708 Board’s Audit Committee Takes Conciliatory Stance Toward TAG

The Audit Committee of the McHenry County Mental Health Board met this morning to hear the audit findings on The Advantage Group, known as “TAG” for short.

The first part of the meeting was a presentation of findings the inside compliance officer found troubling.

A sample of 160 files were taken from a specific time period and ten percent were examined in detail.

There were three complaints:

  • that billing was made to both the Mental Health Board and private insurance or Medicaid in cases where double billing was prohibited by the insurance company or Medicaid  (“We cannot supplement Medicaid.”)
  • that one of the bills showed billing that appeared to be physically impossible for the clinician
  • that intake activity was billed, a prohibited practice

Extrapolating from the apparent assumption that all billings from TAG were faulty, staff estimated that the 708 Board had overpaid TAG over $1.1 million over three years, the assumption seemingly being that it had to be paid back.

Under rules of the 708 Board, the time for contesting the audit’s findings is past.

Interim Executive Director Todd Schroll warned that the Office of Inspector General of the Department of Human Resources is also probing The Advantage Group.

The Mental Health Board's grant process flow chart.

The Mental Health Board’s audit flow chart.

Former County Board member Don Larson, now a member of the 708 Board observed, “In the past we’ve had these problems with other providers and worked out a plan to repay or get less funding.

“Can that still be done?” he asked.

Duane Lahti, Manager of Data/Information Systems, reply:  “If we do it, it’s a change to the process.  That’s  why we’ve come to you.”

Attorney Frank Gosser pointed out that there had already been “conversations between staff and TAG.”

He warned about subverting the process and “creating a scenario where other providers” would be treated differently.

“Could we start this process over or could we just talk to them,” asked Audit Committee head Heather Murgatroyd.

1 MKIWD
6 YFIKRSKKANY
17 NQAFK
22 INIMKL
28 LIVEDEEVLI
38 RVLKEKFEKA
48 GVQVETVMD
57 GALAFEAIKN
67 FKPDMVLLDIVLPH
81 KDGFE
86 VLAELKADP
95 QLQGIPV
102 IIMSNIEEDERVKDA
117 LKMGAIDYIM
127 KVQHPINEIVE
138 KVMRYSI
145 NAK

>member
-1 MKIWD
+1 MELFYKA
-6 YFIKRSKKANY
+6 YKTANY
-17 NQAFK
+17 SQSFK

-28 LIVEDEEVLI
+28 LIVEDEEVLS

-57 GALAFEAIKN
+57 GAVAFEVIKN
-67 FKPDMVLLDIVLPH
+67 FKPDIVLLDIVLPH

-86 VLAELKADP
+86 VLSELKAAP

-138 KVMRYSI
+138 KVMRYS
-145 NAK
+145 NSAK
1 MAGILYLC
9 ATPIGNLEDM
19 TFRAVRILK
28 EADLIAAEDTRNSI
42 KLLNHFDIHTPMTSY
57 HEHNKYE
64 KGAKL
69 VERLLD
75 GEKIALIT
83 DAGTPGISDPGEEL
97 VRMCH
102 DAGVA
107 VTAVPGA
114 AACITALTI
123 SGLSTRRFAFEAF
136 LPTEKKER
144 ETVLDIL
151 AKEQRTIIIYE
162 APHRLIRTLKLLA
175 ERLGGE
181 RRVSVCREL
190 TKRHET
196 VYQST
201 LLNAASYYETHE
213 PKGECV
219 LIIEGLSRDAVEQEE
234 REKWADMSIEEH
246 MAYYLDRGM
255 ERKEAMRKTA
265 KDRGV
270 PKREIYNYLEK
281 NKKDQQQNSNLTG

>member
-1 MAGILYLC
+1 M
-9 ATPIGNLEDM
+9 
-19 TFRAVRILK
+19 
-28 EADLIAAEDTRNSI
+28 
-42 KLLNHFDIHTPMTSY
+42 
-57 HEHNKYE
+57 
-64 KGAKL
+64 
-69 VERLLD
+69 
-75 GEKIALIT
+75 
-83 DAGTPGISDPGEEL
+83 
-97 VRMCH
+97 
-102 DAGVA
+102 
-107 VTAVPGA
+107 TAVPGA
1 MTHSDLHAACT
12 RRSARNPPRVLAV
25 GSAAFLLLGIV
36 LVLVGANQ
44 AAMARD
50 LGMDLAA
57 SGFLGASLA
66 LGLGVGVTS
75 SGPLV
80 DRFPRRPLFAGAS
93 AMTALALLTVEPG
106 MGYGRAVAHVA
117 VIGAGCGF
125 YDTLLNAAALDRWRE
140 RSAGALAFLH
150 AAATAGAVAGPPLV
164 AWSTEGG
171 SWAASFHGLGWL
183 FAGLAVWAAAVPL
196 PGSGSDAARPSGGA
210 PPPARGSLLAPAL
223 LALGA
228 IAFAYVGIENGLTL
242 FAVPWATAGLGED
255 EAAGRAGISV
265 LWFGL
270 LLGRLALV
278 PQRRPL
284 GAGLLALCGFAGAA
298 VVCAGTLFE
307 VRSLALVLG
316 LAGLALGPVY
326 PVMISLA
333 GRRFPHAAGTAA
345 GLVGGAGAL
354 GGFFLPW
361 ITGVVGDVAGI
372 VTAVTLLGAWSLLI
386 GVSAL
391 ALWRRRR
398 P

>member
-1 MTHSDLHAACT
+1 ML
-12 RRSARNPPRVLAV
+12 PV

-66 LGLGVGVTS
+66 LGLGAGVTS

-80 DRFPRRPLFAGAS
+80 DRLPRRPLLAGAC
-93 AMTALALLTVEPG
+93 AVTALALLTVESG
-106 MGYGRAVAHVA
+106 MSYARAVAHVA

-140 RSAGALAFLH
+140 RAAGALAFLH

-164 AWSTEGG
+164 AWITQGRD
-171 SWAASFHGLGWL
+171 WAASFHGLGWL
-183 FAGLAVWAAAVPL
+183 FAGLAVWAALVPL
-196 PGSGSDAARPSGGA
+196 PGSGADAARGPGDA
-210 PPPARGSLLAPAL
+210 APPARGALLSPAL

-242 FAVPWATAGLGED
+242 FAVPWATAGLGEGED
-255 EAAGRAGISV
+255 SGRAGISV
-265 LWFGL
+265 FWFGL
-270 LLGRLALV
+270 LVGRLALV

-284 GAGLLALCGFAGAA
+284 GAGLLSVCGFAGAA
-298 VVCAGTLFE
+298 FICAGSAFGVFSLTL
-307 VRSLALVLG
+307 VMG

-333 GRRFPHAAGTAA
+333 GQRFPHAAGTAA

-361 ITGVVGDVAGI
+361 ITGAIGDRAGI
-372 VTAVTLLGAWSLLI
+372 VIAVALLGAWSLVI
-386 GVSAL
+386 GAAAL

“We need to have some discussions about settlement,” Schroll said.

“We would be very surprised that TAG wold survive whatever the Office of Inspector General would [find],” Gosser added.

“We’re at the point where you have to sue them or [otherwise] work it out.”

“I don’t question the validity of the audit,” new member Carrie Smith said.

Commenting on the $1.1 million that the audit says TAG owes, Schroll explained, “There is some concern of the money out there.”

He suggested a settlement agreement that is “contingent upon what we’re expecting the IOL is going to report.”

Larson wanted to know how long TAG might have to pay any money back.

“Probably ten years,” Gosser replied.  Immediately thereafter, he suggest it “could be over twenty years.”

“It’s not a question of whether people are getting good service, quality service,” the IT man observed.

Smith then revealed she had agreed to be on the Board to provide “services for all people who need them.”

She worried that TAG would end up “dead, dead, dead.  If we take the highest line possible, they’re not there.”

“I don’t believe the answer is necessarily $1 million,” Schroll replied.

Gosser said the current status does not eliminate the possibility of a discussion.

He said her was hearing concern for the people who need services provided by TAG.

When he asked now departed Executive Director Sandy Lewis last year, she told him that there was enough support within the county to meet the needs of all the people.

“I would very much like to go forward,” Smith said.

“I believe they are interested in moving ahead,” Schroll replied.

Gosser stressed that in any agreement TAG would have to “earn the money” by “providing services.

“You can’t just give money away.”

[No mention was made of the $1.4 million loan, never repaid, to Family Services.]